a psychological satisfaction. It is a simple force that drives them to improve their performance, create a proper channel of communication and find practical solutions to design better organizational processes. To Retain the Best Talent: Participatory management is one of the most effective strategies to retain the best talent in the industry. It gives employees a sense of pride to have a say in organizational decision making process. Once they are valued by their seniors, they stick to the organization and become managements partners in meeting specific goals and achieving success. To Increase Industrial Productivity: In todays competitive world, motivation, job security and high pay packages are not enough to increase industrial productivity. Leadership, flexibility, delegation of authority, industrial democracy and employee say in decision making are important to increase annual turnover of any organization. To Establish Harmonious Industrial Relationship: Participatory from of management is an unbeatable tact to establish and maintain cordial relationships with employees and workers union. The success of an organization depends on its human resources. Employee empowerment acts as a strong force to bind the employees and motivate to give them their best to the organization. To Maintain a Proper Flow of Communication: Two-way communication plays an important role in the success of any organization. Employee participation in decision making ensures proper flow of communication in the organization. Everyone contributes their best and tries to strengthen the organization by contributing their best to improve business processes.

Requirements Of Participative Management A common misconception by managers is that participative management involves simply asking employees to participate or make suggestions. Effective programs involve more than just a suggestion box. In order for participative management to work, several issues must be resolved and several requirements must be met. First, managers must be willing to relinquish some control to their workers; managers must feel secure in their position in order for participation to be successful. Often managers do not realize that employees' respect for them will increase instead of decrease when they implement a participative management style. The success of participative management depends on careful planning and a slow, phased approach. Changing employees' ideas about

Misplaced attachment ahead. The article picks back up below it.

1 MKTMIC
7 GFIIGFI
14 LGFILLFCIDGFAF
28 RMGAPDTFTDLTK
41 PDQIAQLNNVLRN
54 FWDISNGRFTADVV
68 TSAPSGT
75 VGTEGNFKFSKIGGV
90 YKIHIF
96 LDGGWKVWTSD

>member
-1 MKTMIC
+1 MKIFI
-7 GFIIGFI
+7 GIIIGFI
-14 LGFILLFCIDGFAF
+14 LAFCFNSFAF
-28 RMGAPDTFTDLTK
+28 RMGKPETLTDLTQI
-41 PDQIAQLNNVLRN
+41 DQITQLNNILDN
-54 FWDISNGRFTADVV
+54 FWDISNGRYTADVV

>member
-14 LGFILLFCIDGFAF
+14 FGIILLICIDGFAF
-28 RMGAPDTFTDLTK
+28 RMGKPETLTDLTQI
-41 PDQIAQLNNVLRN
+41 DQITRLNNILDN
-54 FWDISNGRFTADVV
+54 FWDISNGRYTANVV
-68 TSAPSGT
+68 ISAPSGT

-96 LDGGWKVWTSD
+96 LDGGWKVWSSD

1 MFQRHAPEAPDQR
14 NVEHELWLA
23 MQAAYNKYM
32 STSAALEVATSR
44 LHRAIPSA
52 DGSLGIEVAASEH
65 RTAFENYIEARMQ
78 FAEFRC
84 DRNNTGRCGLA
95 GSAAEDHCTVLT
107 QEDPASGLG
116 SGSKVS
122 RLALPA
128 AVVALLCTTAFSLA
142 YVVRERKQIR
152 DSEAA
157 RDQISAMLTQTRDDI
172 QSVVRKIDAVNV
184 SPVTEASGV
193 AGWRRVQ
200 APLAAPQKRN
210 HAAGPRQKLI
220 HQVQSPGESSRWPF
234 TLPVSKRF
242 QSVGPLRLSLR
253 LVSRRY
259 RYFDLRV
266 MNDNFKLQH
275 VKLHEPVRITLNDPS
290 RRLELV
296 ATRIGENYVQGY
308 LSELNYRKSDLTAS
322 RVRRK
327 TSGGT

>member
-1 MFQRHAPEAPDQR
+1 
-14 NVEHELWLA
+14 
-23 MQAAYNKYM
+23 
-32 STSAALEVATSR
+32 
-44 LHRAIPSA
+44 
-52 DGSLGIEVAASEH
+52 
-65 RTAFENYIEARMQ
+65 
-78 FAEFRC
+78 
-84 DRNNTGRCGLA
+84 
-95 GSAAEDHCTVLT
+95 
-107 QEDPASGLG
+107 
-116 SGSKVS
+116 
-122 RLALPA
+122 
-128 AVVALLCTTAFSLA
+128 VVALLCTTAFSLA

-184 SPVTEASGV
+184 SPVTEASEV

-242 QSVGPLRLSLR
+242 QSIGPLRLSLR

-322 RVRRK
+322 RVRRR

management takes time, as does any successful attempt at a total cultural change from a democratic or autocratic style of management to a participative style. Long-term employees may resist changes, not believing they will last. In order for participation to be effective, managers must be genuine and honest in implementing the program. Many employees will need to consistently see proof that their ideas will be accepted or at least seriously considered. The employees must be able to trust their managers and feel they are respected. Successful participation requires managers to approach employee involvement with an open mind. They must be open to new ideas and alternatives in order for participative management to work. It is important to remember that although the manager may not agree with every idea or suggestion an employee makes, how those ideas are received is critical to the success of participative management. Employees must also be willing to participate and share their ideas. Participative management does not work with employees who are passive or simply do not care. Many times employees do not have the skills or information necessary to make good suggestions or decisions. In this case it is important to provide them with information or training so they can make informed choices. Encouragement should be offered in order to accustom employees to the participative approach. One way to help employees engage in the decision-making process is by knowing their individual strengths and capitalizing on them. By guiding employees toward areas in which they are knowledgeable, a manager can help to ensure their success. Before expecting employees to make valuable contributions, managers should provide them with the criteria that their input must meet. This will aid in discarding ideas or suggestions that cannot be implemented, are not feasible, or are too expensive. Managers should also give employees time to think about ideas or alternative decisions. Employees often do not do their most creative thinking on the spot. Another important element for implementing a successful participative management style is the visible integration of employees' suggestions